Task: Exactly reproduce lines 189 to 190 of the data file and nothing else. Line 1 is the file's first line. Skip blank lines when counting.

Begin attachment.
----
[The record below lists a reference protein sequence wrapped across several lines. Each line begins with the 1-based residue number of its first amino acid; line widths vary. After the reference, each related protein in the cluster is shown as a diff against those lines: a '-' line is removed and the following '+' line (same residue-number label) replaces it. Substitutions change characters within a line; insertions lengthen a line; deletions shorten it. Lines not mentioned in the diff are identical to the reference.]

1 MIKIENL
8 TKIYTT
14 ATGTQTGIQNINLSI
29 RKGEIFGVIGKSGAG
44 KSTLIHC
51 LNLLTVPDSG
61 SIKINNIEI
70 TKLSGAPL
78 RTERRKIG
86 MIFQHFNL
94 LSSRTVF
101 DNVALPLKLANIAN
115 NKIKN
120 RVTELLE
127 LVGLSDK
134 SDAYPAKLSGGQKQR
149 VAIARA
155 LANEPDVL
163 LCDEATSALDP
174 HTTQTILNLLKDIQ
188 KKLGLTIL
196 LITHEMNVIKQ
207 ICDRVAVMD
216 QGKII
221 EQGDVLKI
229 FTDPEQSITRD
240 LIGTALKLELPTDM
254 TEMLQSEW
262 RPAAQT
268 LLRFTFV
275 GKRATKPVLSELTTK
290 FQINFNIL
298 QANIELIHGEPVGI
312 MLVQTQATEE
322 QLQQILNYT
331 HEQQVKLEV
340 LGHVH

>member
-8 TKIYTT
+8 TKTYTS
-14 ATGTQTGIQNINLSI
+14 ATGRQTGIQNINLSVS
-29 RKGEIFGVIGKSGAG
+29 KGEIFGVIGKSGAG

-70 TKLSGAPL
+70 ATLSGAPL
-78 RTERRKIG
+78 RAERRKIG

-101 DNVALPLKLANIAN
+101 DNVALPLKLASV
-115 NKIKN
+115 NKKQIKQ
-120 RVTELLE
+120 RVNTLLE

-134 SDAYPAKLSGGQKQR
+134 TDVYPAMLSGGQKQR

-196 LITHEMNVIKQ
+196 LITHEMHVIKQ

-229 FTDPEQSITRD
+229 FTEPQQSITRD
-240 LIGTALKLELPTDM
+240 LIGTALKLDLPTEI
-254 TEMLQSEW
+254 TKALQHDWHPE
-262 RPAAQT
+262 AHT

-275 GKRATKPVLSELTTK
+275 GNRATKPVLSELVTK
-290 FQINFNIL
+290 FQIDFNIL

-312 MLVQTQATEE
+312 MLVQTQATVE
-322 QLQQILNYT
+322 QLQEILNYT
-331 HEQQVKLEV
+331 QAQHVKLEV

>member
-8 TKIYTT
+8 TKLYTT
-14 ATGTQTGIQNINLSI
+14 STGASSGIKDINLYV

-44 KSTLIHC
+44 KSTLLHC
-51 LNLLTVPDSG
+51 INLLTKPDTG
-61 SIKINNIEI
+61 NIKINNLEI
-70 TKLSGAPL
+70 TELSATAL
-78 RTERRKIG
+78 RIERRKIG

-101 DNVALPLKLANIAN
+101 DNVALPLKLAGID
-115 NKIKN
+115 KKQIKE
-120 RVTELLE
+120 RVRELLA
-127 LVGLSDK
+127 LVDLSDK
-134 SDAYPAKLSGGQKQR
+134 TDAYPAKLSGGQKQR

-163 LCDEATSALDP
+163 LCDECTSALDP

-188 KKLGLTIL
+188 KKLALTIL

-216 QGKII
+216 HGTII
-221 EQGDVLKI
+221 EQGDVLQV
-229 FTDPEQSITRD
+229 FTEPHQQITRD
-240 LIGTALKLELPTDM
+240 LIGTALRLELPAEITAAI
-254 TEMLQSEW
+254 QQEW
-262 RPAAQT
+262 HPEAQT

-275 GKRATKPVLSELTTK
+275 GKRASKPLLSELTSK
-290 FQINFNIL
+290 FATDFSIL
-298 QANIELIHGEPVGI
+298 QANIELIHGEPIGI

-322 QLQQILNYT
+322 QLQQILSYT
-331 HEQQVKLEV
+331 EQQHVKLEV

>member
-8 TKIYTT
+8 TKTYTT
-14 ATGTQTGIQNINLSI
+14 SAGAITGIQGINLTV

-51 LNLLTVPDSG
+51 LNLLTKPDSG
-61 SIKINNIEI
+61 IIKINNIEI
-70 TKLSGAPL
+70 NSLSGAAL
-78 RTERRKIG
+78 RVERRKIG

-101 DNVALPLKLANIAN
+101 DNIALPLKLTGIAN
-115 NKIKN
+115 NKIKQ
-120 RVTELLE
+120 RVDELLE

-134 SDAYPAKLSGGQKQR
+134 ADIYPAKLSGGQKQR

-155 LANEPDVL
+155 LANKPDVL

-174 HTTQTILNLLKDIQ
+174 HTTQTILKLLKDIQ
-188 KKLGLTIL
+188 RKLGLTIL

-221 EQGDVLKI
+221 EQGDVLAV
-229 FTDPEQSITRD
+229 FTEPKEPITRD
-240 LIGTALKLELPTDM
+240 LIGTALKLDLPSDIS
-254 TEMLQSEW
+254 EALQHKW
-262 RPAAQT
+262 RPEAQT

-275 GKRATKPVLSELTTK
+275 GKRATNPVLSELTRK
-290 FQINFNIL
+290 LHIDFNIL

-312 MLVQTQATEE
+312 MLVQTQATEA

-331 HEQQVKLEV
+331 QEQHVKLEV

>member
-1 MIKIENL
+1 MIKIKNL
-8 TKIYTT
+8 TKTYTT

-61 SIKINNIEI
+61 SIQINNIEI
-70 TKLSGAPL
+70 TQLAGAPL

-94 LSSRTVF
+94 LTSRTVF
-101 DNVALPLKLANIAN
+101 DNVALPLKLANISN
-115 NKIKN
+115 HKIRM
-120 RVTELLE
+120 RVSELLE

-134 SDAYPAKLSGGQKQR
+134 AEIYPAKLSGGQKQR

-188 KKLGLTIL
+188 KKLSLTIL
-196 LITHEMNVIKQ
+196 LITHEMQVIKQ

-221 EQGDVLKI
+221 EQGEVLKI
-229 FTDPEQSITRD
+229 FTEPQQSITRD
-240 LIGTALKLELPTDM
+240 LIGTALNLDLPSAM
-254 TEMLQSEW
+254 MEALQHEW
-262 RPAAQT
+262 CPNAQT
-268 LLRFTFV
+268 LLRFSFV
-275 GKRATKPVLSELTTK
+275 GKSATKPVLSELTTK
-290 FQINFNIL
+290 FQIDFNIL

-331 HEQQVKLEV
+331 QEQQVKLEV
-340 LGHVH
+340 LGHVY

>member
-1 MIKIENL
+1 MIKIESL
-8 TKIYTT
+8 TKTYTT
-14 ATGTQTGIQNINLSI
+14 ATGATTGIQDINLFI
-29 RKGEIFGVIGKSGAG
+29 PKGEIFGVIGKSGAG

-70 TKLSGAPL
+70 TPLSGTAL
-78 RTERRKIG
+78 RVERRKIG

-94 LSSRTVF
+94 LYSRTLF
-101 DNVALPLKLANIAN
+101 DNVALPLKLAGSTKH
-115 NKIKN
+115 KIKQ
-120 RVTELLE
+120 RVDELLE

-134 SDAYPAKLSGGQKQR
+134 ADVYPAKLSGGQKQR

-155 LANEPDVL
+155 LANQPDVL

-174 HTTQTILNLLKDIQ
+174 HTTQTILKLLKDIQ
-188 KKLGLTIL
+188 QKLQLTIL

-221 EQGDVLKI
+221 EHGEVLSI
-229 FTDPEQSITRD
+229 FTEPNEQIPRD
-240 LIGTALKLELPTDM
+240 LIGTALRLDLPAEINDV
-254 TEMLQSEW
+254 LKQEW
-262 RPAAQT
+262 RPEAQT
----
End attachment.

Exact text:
-120 RVTELLE
+120 RVSELLE